Sapa, Vietnam: A Storybook Paradise

After walking around, dripping sweat, for the majority of my two months of travel around Southeast Asia (some days were 110F with intense humidity), I had come to the end of my road. I stepped off the bus in Sapa, a countryside village set high in the mountains of Northern Vietnam, and shivered.

Not only was I standing amidst the terraced rice fields, foggy mountaintops and hill tribe villages of a storybook paradise, but I was cold for the first time since Thanksgiving, seven months prior.

The goosebumps that rose on my skin were a welcomed site. It had been another one of those cramped, overnight bus adventures, and the heat had been getting to me. My first mission was to find coffee (if you’ve never tried Vietnamese coffee, you really haven’t lived) and a place to drop my bag for a few nights. I ordered my cup of crack joe hot (it comes with condensed milk, which tastes like white chocolate – my favorite – and is dripped, individually, to perfection) and tried, unsuccessfully, to warm up.

On my way in I had noticed the abundance of North Face shops around town. The famous ski-wear brand is produced in Vietnam, and the very same jackets we pay an imported price for in The States are available in nearly every local shop for a bargain price – literally.

I found one I liked and haggled the saleswoman down to something like $35USD, probably half of what I would pay for the same jacket back home.

I later bought a scarf, which unfortunately I had to wear with shorts and sandals, but it felt good to be bundled, and I knew I would need the extra protection and warmth for the motorbike journeys that were to take place between coffee breaks over the next few days. I’ve missed Fall weather, I thought, as I inhaled a heap of fresh, dry air for the first time in too long, and it sent a chill through my bones.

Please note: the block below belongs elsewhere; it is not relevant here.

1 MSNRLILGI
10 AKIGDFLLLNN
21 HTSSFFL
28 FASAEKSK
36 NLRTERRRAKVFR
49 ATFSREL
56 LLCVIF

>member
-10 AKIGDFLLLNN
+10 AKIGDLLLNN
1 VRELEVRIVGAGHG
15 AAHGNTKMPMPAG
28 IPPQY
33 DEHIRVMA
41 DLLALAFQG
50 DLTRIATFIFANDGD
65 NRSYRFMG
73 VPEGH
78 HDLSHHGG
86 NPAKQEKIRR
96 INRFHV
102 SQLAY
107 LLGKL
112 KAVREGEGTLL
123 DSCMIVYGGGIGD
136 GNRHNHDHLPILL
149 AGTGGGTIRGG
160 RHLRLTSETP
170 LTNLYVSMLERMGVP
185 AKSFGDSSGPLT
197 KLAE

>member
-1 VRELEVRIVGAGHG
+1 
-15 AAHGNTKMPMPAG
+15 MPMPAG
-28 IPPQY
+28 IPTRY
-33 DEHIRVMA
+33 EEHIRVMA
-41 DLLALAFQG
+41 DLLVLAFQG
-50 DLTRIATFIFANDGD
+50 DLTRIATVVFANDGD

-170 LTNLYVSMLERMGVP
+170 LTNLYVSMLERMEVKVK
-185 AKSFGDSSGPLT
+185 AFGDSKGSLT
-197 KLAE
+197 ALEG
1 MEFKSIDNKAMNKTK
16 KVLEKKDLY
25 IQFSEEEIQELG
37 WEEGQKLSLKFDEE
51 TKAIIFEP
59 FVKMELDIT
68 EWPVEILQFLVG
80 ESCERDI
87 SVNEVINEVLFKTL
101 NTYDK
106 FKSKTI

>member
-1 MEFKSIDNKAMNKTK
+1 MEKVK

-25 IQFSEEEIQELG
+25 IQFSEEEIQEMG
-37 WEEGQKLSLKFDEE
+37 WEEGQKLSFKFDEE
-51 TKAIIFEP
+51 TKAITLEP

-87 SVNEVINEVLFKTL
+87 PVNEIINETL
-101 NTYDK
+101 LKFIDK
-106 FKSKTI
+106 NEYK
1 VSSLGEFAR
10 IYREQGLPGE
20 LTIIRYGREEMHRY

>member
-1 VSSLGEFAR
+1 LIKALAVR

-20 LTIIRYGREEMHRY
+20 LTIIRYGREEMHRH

When I returned to my hostel that night, after a photographic adventure without a map that led me through a minority village on top of a mountain, between endless rice plots at various stages of the process, and past giggling children who played on the dirt roads that led me blind, I looked up the day’s weather report.

The average, for the same day I spent near teeth-chatter, was 70 degrees.

Maybe I wasn’t ready for to return home afterall.

3 thoughts on “Sapa, Vietnam: A Storybook Paradise”

  1. Jessic,
    It is so amazing to see these beautiful pictures of Vietnam. When I was your age, there was such a terrible war going on in Vietnam. Picture of destruction were on the news almost non stop. I’m glad it is now a peaceful place for tourists to visit.

    1. It is really interesting to learn about the war and see Vietnam first hand. The locals, while friendly, certainly haven’t forgotten and the topic comes up in conversation quite often, but some of my favorite memories are from my short time there.

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